What sets Wilson apart is not his catalogue of pitches—six, at last count—as much as his ability to make the ball move in different directions. "You never see hitters get comfortable with C.J.," says Thad Levine, the Rangers' assistant general manager. "Rarely does he throw two pitches in the same place back-to-back."

Wilson made the majors for good in 2005, when he had six disastrous starts (0--5, 12.05 ERA in those games) but 18 effective outings as a reliever (2.73 ERA). At first Wilson got by in the bullpen with a fastball and a curve. Midway through the 2007 season, Connor suggested adding a slider. "We were on the road in Minnesota," Connor says. "C.J. spent that afternoon polishing the pitch." That night, Wilson used the pitch three times while pitching a scoreless inning. Then he walked off the mound, smiling a private smile.

Dear Icebergs, Sorry to hear about global warming. Karma is a bitch. Sincerely, Titanic.

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Over the first five years of his career, Wilson filled every conceivable relief role, from mop-up man to closer, without ever fitting into the team dynamic. In an online interview with ESPN.com during the 2008 presidential primaries, he seemingly went out of his way to depict his fellow players as selfish, ignorant and politically indifferent. (For the record, Wilson supported Barack Obama.) He didn't stop there, arguing in a blog, "You have to admit the median or average guy in a baseball clubhouse does drive an SUV, drinks beer, golfs, likes college sports, chews or dips tobacco and is relatively a douche bag." Teammates—many of whom drove, drank and dipped—lambasted Wilson.

He arrived at spring training in 2009 feeling alienated from the team, the front office and fans who had booed and heckled him. "C.J. hated his situation in Texas," says a friend who requested anonymity. "He wanted out."

Still, Wilson soldiered on and had an outstanding season—2.81 ERA and 84 strikeouts in 73 2/3 innings. He had carved out a niche as a lefthanded reliever who was effective against hitters on both sides of the plate. He had even fulfilled his childhood dream: He owns several performance vehicles, including a Porsche GT 3RS, and has raced against pros in dozens of sports car events. But the following spring he pleaded with the Rangers for a new job. By the end of camp he finally got his wish and joined the rotation.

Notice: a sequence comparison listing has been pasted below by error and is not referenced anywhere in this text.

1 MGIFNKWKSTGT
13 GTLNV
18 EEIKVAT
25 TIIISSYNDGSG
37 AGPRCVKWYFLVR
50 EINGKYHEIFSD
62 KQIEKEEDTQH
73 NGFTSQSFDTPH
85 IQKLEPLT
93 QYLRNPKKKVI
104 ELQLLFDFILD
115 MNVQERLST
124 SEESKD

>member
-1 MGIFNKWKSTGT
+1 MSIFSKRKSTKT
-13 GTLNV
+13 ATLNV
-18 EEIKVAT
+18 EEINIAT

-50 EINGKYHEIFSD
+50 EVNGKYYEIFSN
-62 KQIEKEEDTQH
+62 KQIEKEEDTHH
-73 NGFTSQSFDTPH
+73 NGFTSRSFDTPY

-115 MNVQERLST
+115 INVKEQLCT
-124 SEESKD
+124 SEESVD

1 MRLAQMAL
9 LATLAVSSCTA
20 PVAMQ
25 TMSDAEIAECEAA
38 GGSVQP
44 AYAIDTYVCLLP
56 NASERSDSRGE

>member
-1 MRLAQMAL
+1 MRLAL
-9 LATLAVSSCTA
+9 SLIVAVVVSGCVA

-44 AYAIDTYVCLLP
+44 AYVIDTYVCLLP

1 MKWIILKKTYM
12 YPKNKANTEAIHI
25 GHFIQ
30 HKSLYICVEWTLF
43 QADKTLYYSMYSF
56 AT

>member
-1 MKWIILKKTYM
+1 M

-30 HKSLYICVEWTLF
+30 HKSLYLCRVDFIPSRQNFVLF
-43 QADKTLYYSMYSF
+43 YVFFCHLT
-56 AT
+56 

The rest is current events. Levine theorizes that once Wilson blossomed as a starter, he no longer needed negative motivation to prove his worth: "C.J. shifted from a guy who felt he had to do everything by himself to one who embraced the team concept and learned the value of strength in numbers."

The qualities in Wilson that most impress Pirozzolo are accountability and selflessness. "He's got a big heart," says the coach. He mentions the closed-door meeting that manager Ron Washington had with players last March to reveal he had tested positive for cocaine in 2009. After the skipper apologized, Wilson addressed the stunned gathering. "A team sport is like a family," he said. "When somebody makes a mistake, you have to back him. I, too, have done stuff that people haven't been cool with."

During the regular season Wilson provided a unique support system for outfielder Josh Hamilton, a recovering alcoholic with a history of substance abuse. "Josh and I formed a bond, in an odd way," he says. "I was the safe guy for him to hang out with. I knew what he'd been through." When the Rangers won the pennant on Oct. 22, Wilson and Hamilton toasted each other with ginger ale.

Later that night Wilson turned on his BlackBerry and read a message from one of his tweeps: "This boat is real!!!!" To which the engineering-minded, race-car-driving lefty who follows the teachings of Lao Tzu replied, "thank you to all the fans that rocked it—so proud of my teammates!!!"

Wilson was never more aTwitter.

"WHAT'S THE JOHN LENNON THING?" WILSON ASKS. "'BE YOURSELF AND THERE WILL BE PEACE.'"

PHOTOPhotograph by ROBERT BECKBARED SOUL From his tweets to his tattooed torso (it proclaims his devotion to the straight edge lifestyle), Wilson isn't shy about sharing his thoughts. PHOTOCHRIS MORRISON—US PRESSWIRE[See caption above] PHOTOROBERT BECKRARE BIRD Wilson (jogging in Huntington Beach) has irked teammates with his candor, but he has a special bond with Hamilton (bottom, right).
PHOTOJOHN BIEVER[See caption above]

HOLE YARDS PAR R1 R2 R3 R4
OUT
HOLE YARDS PAR R1 R2 R3 R4
IN
Eagle (-2)
Birdie (-1)
Bogey (+1)
Double Bogey (+2)